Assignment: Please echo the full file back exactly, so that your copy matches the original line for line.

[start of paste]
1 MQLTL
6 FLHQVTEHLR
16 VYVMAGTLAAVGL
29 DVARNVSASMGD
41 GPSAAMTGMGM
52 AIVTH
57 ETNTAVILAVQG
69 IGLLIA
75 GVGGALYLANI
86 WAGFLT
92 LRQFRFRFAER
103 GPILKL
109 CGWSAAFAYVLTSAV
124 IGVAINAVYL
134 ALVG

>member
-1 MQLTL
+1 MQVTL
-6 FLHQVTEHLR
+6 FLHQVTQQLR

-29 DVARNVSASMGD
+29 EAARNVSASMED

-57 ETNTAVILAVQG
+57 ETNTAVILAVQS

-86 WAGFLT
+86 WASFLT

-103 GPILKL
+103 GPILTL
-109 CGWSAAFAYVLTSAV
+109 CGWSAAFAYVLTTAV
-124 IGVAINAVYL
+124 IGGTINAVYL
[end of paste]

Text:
1 MQLTL
6 FLHQVTEHLR
16 VYVMAGTLAAVGL
29 DVARNVSASMGD
41 GPSAAMTGMGM
52 AIVTH
57 ETNTAVILAVQG
69 IGLLIA
75 GVGGALYLANI
86 WAGFLT
92 LRQFRFRFAER
103 GPILKL
109 CGWSAAFAYVLTSAV
124 IGVAINAVYL
134 ALVG

>member
-1 MQLTL
+1 MQVTL
-6 FLHQVTEHLR
+6 FLHQVTQQLR

-29 DVARNVSASMGD
+29 EAARNVSASMED

-57 ETNTAVILAVQG
+57 ETNTAVILAVQS

-86 WAGFLT
+86 WASFLT

-103 GPILKL
+103 GPILTL
-109 CGWSAAFAYVLTSAV
+109 CGWSAAFAYVLTTAV
-124 IGVAINAVYL
+124 IGGTINAVYL